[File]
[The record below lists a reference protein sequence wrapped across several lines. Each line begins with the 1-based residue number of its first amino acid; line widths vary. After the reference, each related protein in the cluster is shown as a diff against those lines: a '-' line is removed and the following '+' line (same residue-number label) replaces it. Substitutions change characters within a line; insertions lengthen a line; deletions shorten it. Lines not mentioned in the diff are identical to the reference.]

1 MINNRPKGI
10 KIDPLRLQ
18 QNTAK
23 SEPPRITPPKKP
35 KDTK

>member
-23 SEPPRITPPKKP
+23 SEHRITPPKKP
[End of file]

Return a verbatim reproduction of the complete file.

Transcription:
[The record below lists a reference protein sequence wrapped across several lines. Each line begins with the 1-based residue number of its first amino acid; line widths vary. After the reference, each related protein in the cluster is shown as a diff against those lines: a '-' line is removed and the following '+' line (same residue-number label) replaces it. Substitutions change characters within a line; insertions lengthen a line; deletions shorten it. Lines not mentioned in the diff are identical to the reference.]

1 MINNRPKGI
10 KIDPLRLQ
18 QNTAK
23 SEPPRITPPKKP
35 KDTK

>member
-23 SEPPRITPPKKP
+23 SEHRITPPKKP